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    Social Development

    What Is Social Development in Early Childhood?

    Updated on 16 March 2023

    Social development in early childhood is an important part of a person’s overall health, well-being, and happiness throughout his or her life. Social development is very closely linked to cognitive and emotional development, and together these developmental markers and milestones build the foundation for developing relationships with other people, coping with stressful situations, and many other skills. Healthy social development is especially important as a child enters school.

    Social development involves children’s ability to interact with others and regulate their own behaviour. Identifying these milestones in young children can be difficult if you are unfamiliar with them, so we’ve laid out some of these markers, as well as some red flags.

    Milestones of Social Development in Early Childhood

    Between the age of three and four years, a child’s sense of confidence begins to develop as he or she learns to do more activities without assistance.

    At this stage, most children typically begin to:

    • Share toys and take turns
    • Begin engaging in pretend play
    • Follow simple rules in games
    • Sometimes become be bossy and defiant
    • Show more independence
    • Might show attachment to one friend

    Between the age of four and five, children start to gain a greater awareness of their own individuality. A child’s sense of self in these early stages can set a pattern for the rest of his or her life.

    At this stage, most children typically begin to:

    • Develop friendships with other kids
    • Compare themselves to other children and adults
    • Understand other people’s thoughts and feelings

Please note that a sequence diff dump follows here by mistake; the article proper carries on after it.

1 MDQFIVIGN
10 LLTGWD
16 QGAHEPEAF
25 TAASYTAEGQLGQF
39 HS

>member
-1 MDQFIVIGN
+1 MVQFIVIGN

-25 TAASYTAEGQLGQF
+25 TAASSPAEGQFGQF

• Initiate or join in play with other children and make up games
    • Show an understanding of right and wrong
    • Listen while others are speaking

    Red Flags for Social Development in Early Childhood

    The following are indicators of possible dysfunctional social development. If your child exhibits some or all of these behaviours, you may want to have your child’s Executive Function skills assessed or seek advice from your paediatrician or another health professional.

    • Shows no interest in playing with other children
    • Is unable to share or take turns with other children
    • Wants to be dependent on caregivers for everything
    • Is extremely “rigid” about routines and becomes upset when things change
    • Has extreme difficulty separating from parents or caregivers

    How Executive Function Skills Promote Healthy Social Development

    Executive Function is the “controller” for all cognitive skills. EF skills help people do things like regulate their behaviour, accomplish tasks, and develop relationships.

    Researchers have found emotional and social skills essential for school readiness, and Executive Function skills play an integral role in their development. These skills include the ability to pay attention in class, transition from one activity to the next, and cooperate with other children.

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